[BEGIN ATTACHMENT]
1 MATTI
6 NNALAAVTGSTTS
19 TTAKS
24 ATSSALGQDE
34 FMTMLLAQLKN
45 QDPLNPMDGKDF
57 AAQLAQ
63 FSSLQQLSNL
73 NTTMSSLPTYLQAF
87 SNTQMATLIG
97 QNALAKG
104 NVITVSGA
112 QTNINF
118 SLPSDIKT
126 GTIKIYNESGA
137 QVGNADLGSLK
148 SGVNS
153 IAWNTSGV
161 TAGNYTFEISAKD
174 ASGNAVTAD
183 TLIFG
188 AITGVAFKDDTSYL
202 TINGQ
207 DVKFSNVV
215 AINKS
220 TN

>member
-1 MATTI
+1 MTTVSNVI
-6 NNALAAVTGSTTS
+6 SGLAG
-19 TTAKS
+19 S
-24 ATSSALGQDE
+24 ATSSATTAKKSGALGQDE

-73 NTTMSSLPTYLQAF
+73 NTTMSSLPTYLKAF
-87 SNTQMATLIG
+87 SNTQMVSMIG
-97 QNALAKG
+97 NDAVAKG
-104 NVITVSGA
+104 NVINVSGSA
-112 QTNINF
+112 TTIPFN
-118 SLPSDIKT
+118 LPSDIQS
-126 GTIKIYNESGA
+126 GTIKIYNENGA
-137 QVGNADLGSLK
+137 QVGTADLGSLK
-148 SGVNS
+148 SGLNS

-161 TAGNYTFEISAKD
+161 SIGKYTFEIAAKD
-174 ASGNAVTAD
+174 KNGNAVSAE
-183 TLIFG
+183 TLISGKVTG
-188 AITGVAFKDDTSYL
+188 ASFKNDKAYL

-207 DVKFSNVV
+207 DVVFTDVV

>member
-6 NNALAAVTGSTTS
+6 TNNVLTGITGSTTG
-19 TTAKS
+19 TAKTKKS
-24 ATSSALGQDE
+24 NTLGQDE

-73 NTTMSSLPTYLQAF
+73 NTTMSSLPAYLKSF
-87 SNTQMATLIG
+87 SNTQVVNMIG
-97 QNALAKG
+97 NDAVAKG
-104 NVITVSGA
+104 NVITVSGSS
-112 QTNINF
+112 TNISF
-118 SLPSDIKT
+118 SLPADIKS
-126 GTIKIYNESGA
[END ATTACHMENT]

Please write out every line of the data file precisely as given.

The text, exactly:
1 MATTI
6 NNALAAVTGSTTS
19 TTAKS
24 ATSSALGQDE
34 FMTMLLAQLKN
45 QDPLNPMDGKDF
57 AAQLAQ
63 FSSLQQLSNL
73 NTTMSSLPTYLQAF
87 SNTQMATLIG
97 QNALAKG
104 NVITVSGA
112 QTNINF
118 SLPSDIKT
126 GTIKIYNESGA
137 QVGNADLGSLK
148 SGVNS
153 IAWNTSGV
161 TAGNYTFEISAKD
174 ASGNAVTAD
183 TLIFG
188 AITGVAFKDDTSYL
202 TINGQ
207 DVKFSNVV
215 AINKS
220 TN

>member
-1 MATTI
+1 MTTVSNVI
-6 NNALAAVTGSTTS
+6 SGLAG
-19 TTAKS
+19 S
-24 ATSSALGQDE
+24 ATSSATTAKKSGALGQDE

-73 NTTMSSLPTYLQAF
+73 NTTMSSLPTYLKAF
-87 SNTQMATLIG
+87 SNTQMVSMIG
-97 QNALAKG
+97 NDAVAKG
-104 NVITVSGA
+104 NVINVSGSA
-112 QTNINF
+112 TTIPFN
-118 SLPSDIKT
+118 LPSDIQS
-126 GTIKIYNESGA
+126 GTIKIYNENGA
-137 QVGNADLGSLK
+137 QVGTADLGSLK
-148 SGVNS
+148 SGLNS

-161 TAGNYTFEISAKD
+161 SIGKYTFEIAAKD
-174 ASGNAVTAD
+174 KNGNAVSAE
-183 TLIFG
+183 TLISGKVTG
-188 AITGVAFKDDTSYL
+188 ASFKNDKAYL

-207 DVKFSNVV
+207 DVVFTDVV

>member
-6 NNALAAVTGSTTS
+6 TNNVLTGITGSTTG
-19 TTAKS
+19 TAKTKKS
-24 ATSSALGQDE
+24 NTLGQDE

-73 NTTMSSLPTYLQAF
+73 NTTMSSLPAYLKSF
-87 SNTQMATLIG
+87 SNTQVVNMIG
-97 QNALAKG
+97 NDAVAKG
-104 NVITVSGA
+104 NVITVSGSS
-112 QTNINF
+112 TNISF
-118 SLPSDIKT
+118 SLPADIKS
-126 GTIKIYNESGA